Radiocarbon dating suggests that the site’s construction began as early as 3100 BC, with construction coming to a halt at around 1600 BC. These numbers have led to the death of the Druid construction theory, because Druids didn’t come about until 300 BC.

In addition, the Romans didn’t arrive in Britain until roughly 50 BC, so they could not have built Stonehenge.

Today, many archaeologists believe that Stonehenge was a graveyard for the elite, while other researchers suggest that it was part of an ancient winter solstice ritual.

Others claim that extraterrestrials influenced the construction of Stonehenge for the same reasons that they may have helped create Easter Island and the Pyramids.

Why is Stonehenge famous?

Like other monuments, Stonehenge has earned its fame because of its ambiguity.

No one is certain where it came from, exactly when it was made (though we believe construction began roughly five thousand years ago), who built it, what purpose it served, or how it survived this long, so there is plenty of room for speculation and imagination.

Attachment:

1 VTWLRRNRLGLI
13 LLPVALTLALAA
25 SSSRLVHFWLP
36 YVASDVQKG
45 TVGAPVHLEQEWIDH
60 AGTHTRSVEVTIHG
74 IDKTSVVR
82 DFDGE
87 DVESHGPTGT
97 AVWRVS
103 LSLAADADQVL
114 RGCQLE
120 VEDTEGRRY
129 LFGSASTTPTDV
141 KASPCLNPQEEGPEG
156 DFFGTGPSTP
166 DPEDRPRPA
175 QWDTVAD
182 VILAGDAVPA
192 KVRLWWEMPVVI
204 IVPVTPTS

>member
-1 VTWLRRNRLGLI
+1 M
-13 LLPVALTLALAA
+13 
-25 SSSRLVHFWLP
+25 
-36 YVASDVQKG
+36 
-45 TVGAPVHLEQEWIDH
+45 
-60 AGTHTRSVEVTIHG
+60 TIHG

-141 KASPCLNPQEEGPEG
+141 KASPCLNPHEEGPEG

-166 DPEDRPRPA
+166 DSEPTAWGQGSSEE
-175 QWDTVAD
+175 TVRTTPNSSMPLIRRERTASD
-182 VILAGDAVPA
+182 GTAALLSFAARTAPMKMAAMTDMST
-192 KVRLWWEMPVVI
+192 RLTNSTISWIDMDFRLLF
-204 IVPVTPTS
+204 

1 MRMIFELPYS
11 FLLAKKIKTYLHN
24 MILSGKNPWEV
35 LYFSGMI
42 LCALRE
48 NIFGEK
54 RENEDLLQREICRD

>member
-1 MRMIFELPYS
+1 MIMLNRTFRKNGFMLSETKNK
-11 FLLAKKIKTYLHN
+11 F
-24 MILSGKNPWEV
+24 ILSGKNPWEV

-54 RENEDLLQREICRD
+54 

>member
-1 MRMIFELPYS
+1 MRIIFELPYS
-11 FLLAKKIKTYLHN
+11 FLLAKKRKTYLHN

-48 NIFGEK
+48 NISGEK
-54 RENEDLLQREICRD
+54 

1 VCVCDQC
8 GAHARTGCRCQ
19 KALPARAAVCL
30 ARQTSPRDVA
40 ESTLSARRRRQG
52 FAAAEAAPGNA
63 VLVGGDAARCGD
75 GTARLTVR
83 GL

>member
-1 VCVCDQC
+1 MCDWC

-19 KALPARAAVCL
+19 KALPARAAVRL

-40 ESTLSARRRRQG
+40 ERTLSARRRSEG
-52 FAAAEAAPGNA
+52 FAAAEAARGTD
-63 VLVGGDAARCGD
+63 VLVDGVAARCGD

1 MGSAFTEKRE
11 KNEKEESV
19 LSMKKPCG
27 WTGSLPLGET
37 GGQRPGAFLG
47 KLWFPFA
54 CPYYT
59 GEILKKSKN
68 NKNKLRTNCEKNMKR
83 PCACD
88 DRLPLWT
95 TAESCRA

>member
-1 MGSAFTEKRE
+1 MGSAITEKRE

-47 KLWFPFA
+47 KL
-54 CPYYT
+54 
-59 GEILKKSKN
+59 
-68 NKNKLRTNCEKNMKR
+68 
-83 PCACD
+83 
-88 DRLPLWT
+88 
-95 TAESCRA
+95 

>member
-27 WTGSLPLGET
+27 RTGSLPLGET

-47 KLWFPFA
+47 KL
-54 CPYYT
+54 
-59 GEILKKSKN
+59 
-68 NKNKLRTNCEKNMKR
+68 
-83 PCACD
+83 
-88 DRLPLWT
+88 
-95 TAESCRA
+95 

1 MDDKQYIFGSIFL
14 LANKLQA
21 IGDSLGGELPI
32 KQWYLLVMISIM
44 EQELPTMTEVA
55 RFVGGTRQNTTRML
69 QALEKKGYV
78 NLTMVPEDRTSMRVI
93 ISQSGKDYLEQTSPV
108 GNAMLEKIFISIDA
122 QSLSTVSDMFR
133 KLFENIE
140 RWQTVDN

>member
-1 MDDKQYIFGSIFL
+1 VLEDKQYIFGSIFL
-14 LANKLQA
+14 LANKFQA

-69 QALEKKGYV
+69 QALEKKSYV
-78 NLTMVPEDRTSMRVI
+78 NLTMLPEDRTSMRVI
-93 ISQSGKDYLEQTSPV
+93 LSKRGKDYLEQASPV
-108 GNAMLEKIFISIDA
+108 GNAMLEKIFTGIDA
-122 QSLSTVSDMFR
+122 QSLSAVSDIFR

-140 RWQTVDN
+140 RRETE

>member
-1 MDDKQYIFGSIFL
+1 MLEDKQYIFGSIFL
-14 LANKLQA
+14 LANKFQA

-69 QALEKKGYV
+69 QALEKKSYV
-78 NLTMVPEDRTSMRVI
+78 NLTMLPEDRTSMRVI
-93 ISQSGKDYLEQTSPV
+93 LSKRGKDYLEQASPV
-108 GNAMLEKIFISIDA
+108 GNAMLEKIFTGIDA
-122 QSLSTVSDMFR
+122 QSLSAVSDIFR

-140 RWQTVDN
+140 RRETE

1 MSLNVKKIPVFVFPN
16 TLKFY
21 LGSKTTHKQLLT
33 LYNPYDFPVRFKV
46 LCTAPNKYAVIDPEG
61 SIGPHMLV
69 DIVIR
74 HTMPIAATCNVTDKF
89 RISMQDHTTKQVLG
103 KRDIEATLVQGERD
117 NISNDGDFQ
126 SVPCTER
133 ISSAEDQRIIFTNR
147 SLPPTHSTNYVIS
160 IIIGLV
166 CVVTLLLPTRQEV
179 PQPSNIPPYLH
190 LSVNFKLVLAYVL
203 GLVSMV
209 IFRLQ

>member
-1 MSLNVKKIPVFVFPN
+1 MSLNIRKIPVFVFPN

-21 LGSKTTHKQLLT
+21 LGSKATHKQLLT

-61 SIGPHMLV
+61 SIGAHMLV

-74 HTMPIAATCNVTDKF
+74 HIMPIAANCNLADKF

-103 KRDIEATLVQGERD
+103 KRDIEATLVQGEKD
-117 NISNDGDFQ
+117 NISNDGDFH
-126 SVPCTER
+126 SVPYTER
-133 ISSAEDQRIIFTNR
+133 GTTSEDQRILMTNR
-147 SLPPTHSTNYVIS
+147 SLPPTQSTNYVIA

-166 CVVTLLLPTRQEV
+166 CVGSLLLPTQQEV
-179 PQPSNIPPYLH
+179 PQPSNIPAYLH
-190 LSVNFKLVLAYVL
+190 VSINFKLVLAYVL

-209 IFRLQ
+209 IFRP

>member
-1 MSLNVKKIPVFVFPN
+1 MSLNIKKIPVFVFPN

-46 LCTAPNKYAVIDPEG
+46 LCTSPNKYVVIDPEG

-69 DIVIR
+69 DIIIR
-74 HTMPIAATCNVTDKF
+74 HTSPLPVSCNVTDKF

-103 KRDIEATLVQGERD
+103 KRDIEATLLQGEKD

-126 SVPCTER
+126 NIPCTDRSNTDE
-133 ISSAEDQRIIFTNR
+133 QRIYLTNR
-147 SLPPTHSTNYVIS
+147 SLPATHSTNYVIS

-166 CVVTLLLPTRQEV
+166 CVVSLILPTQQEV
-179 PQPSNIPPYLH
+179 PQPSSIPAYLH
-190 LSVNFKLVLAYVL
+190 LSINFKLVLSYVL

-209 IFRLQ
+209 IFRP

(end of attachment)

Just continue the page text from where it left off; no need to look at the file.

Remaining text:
Stonehenge is famous even among monuments because of our interaction with it– instead of providing answers, Stonehenge asks questions.

We don’t know where it came from or why it is still here, and it is unlikely to cough up its secrets any time soon, so it is up to us to project our own beliefs and values onto its simple structure. Stonehenge is famous because, in demanding speculation, it holds up a mirror to the human psyche.

Our theories on Stonehenge say more about us than they do about the structure itself, and that is why it is so intriguing.

Who do you think created Stonehenge? Merlin, the Devil, Aliens or early civilizations of mankind?